I’ve travelled far and wide hoping to have the chance to swim with dolphins, or even catch a glimpse of them chasing along the side of a boat.
In Costa Rica a few years ago, I took a trip to Corcovado National Park – a place once described by National Geographic as the most ecologically intense place on earth. Our guide told us we had a strong chance of spotting dolphins as we navigated the peninsular coast line. No such luck.
Last year in Bolivia, I risked life and limb on an 18-hour jeep journey along one of the world’s most dangerous roads to see the wildlife of the Amazon. At a point in the river notorious for pink dolphins, we saw one or two fins appear briefly, but as soon as I lowered myself into the alligator and piranha-infested waters, they scarpered.
I could go on with numerous other examples, but I think you get the picture.
When I was planning my tour of New Zealand, one particular experience kept presenting itself as an unmissable opportunity – swimming with dolphins in Kaikoura. Pretty much every blog I read on the country’s highlights told me I had to do it.
Not one to resign myself to defeat, I altered my planned route to take in Kaikoura so that I could tick swimming with dolphins off my bucket list once and for all.
I was all booked in with Dolphin Encounter and set my alarm for early the next morning in anticipation of finally living the dream. Not even the prospect of bobbing around in the freezing winter ocean could dim my excitement.
That night, a gale blew so strong I was in fear that the walls of my hostel dorm might fall down around me! By morning, there were uprooted trees and overturned lorries on the road outside. With a sinking feeling, I strolled around the corner to the Dolphin Encounter office.
Sure enough, despite the winds having died down, the ocean looking surprisingly calm, and a rainbow appearing over the town, I was told that conditions were too dangerous to take a boat out.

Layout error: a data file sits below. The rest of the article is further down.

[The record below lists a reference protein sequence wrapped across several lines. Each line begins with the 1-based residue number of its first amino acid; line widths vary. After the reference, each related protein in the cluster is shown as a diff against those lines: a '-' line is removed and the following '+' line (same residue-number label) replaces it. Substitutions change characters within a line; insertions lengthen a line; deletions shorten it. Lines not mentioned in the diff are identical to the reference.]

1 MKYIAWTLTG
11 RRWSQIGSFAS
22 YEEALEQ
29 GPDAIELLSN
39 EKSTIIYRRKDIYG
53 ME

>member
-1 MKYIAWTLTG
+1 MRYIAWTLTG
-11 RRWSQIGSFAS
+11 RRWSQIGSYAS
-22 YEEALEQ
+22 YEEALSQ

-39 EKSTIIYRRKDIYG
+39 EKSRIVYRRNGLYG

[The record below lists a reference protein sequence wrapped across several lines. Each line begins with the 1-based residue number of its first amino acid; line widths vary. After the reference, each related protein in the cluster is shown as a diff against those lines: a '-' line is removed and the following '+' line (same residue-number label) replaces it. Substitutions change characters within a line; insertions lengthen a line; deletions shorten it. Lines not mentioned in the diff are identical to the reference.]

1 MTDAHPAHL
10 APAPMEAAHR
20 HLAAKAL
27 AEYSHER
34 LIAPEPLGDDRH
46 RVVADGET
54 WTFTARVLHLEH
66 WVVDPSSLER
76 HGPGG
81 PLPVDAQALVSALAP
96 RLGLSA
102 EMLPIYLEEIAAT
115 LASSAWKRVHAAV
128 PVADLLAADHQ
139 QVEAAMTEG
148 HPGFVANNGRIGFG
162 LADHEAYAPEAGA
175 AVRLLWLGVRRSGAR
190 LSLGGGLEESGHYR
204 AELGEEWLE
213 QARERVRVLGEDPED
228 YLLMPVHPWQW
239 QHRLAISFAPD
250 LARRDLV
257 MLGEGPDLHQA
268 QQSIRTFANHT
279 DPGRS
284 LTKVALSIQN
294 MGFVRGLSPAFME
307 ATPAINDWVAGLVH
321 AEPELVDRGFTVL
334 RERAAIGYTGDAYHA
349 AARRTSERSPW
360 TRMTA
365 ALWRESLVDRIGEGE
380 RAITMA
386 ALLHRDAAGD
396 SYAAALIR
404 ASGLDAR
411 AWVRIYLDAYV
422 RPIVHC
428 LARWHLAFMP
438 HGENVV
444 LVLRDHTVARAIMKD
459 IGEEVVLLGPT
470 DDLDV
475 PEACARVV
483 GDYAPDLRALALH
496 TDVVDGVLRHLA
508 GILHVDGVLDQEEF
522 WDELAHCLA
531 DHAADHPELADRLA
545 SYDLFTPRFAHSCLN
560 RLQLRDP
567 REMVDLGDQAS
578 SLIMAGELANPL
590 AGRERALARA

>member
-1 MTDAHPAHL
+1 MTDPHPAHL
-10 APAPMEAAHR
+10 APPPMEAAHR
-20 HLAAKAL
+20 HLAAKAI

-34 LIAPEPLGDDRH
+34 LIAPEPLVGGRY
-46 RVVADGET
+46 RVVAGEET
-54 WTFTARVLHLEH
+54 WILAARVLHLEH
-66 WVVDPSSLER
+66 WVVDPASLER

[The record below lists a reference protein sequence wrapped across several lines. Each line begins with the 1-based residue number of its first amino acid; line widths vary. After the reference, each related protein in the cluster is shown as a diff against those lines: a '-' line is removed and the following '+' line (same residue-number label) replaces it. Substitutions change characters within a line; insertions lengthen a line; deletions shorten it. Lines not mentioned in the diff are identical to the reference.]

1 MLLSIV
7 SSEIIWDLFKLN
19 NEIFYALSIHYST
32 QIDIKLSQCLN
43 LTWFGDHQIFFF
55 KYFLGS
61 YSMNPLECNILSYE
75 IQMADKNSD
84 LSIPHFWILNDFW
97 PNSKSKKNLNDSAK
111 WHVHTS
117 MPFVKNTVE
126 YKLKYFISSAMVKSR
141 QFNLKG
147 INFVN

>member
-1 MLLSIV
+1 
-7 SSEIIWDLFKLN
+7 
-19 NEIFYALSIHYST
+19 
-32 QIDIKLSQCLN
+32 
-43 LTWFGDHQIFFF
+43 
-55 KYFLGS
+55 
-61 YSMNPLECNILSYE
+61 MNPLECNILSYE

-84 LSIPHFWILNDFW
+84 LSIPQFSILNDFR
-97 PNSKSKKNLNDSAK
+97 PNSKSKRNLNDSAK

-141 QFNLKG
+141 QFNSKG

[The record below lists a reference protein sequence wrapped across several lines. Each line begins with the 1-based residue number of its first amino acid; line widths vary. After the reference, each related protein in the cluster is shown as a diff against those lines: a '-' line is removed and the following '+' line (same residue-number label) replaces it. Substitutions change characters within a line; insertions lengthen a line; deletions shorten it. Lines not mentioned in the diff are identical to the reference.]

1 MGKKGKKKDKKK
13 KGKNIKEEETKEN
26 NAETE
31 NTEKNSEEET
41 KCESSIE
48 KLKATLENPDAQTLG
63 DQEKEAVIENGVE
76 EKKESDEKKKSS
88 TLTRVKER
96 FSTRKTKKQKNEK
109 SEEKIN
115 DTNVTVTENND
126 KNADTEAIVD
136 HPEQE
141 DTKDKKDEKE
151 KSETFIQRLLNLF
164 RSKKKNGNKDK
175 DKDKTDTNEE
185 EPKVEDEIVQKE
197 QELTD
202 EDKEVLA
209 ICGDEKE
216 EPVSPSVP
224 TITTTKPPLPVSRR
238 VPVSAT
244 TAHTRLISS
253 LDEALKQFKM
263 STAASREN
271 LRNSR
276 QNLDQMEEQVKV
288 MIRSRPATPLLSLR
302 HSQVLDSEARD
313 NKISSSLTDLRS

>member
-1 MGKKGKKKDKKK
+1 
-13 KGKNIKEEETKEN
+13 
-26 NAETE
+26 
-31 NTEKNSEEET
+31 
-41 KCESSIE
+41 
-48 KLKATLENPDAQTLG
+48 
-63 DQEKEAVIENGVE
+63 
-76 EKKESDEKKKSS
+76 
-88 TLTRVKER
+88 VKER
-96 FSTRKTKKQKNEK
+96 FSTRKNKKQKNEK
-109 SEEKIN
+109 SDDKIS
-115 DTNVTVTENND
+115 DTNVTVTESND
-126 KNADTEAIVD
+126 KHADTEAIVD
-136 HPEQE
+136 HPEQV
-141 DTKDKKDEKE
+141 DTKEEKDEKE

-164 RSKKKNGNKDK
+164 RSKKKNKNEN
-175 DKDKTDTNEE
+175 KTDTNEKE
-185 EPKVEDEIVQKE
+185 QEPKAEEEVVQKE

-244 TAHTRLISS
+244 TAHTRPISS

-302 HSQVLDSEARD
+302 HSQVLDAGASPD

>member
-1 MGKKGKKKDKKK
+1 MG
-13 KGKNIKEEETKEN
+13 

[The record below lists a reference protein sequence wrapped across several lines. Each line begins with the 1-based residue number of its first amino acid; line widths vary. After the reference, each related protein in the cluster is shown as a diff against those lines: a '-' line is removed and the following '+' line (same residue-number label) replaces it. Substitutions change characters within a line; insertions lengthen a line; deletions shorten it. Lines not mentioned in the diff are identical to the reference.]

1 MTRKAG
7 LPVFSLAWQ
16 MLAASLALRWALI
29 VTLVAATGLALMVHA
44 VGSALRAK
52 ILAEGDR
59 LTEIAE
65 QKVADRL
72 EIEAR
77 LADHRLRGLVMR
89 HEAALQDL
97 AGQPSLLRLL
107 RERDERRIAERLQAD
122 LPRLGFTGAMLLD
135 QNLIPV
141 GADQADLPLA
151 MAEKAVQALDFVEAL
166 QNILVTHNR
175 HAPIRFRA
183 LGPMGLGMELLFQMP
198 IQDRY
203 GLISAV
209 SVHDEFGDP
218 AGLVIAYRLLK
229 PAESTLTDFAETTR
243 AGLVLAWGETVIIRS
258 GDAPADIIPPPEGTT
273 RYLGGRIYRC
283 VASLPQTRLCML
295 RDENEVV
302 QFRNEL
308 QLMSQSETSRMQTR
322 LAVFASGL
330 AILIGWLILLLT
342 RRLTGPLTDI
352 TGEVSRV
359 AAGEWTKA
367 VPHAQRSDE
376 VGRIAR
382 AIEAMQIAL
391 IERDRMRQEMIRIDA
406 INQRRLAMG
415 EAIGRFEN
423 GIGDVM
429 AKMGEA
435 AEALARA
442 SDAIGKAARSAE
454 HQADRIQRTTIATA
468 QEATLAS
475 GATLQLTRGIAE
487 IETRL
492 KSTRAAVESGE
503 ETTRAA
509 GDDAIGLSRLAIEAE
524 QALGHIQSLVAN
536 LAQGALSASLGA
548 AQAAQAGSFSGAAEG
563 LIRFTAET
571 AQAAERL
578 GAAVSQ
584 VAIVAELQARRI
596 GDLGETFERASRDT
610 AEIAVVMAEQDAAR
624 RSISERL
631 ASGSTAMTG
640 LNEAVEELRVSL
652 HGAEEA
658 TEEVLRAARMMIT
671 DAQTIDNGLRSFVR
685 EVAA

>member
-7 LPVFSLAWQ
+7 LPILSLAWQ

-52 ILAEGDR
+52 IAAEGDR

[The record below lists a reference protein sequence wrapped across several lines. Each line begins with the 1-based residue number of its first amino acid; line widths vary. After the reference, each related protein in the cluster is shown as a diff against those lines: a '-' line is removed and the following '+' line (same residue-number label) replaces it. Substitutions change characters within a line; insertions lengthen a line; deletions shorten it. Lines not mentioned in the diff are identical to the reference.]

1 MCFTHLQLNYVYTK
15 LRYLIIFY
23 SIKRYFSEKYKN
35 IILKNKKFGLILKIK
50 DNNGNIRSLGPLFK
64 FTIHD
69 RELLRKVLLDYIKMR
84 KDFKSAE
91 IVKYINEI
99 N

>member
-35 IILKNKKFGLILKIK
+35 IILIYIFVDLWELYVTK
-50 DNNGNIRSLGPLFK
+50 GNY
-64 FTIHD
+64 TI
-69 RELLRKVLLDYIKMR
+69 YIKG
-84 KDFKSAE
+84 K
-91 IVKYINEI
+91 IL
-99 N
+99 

And the next day? Conditions were perfect apparently, but was there a dolphin to be found? Not one. They’d all gone AWOL.
Sadly, I had to move on and continue my journey south to Christchurch without having seen a single dolphin. But did I have any regrets about stopping in Kaikoura? Not at all. It’s one of the most beautiful places I visited in New Zealand.
During my stay, I hiked around the peninsular and visited an amazing spot up the coast called Ohau where seals leave their pups to play in the forest while they hunt for fish in the sea. It had to be one of the most unique and interactive wildlife experiences I’ve had.
My advice to anyone debating whether or not a stay in Kaikoura is worthwhile would be to book yourself in for a night or two. The whole place is so charming, you’re unlikely to regret it, even if your whale or dolphin trip is cancelled for unavoidable reasons.
At worst, you will have a relaxing time wandering through beautiful scenery, watching the waves crash on the beach and getting tickled by the whiskers of a curious seal pup. With any luck you could be bobbing in the ocean, with a pod of 400 plus dolphins swimming dizzily in circles around you.
Getting to Kaikoura
Intercity Buses provide services to Kaikoura from the following popular destinations (rough times in brackets): Picton (2 hours); Christchurch (3 hours); Nelson (5 hours). Further transfers are available from these locations. See the Intercity website for a full list of their services and bus pass options.
Where to stay
I stayed at Albatross Backpackers and it was fantastic. Everyone I met there was staying longer than they’d originally intended. It’s a great place to meet other travellers and the art corner and musical instruments ensure that people interact. They cooked everyone a meal on my first night and I met loads of people to go on day trips with. Interestingly, my dad even recommended it after visiting Kaikoura last year, which just goes to show it appeals to all kinds!